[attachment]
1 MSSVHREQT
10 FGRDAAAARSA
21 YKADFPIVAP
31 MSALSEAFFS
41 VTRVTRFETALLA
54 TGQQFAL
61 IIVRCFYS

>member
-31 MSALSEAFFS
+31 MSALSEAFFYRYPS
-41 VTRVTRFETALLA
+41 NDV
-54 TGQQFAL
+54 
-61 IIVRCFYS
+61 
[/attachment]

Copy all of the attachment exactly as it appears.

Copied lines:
1 MSSVHREQT
10 FGRDAAAARSA
21 YKADFPIVAP
31 MSALSEAFFS
41 VTRVTRFETALLA
54 TGQQFAL
61 IIVRCFYS

>member
-31 MSALSEAFFS
+31 MSALSEAFFYRYPS
-41 VTRVTRFETALLA
+41 NDV
-54 TGQQFAL
+54 
-61 IIVRCFYS
+61 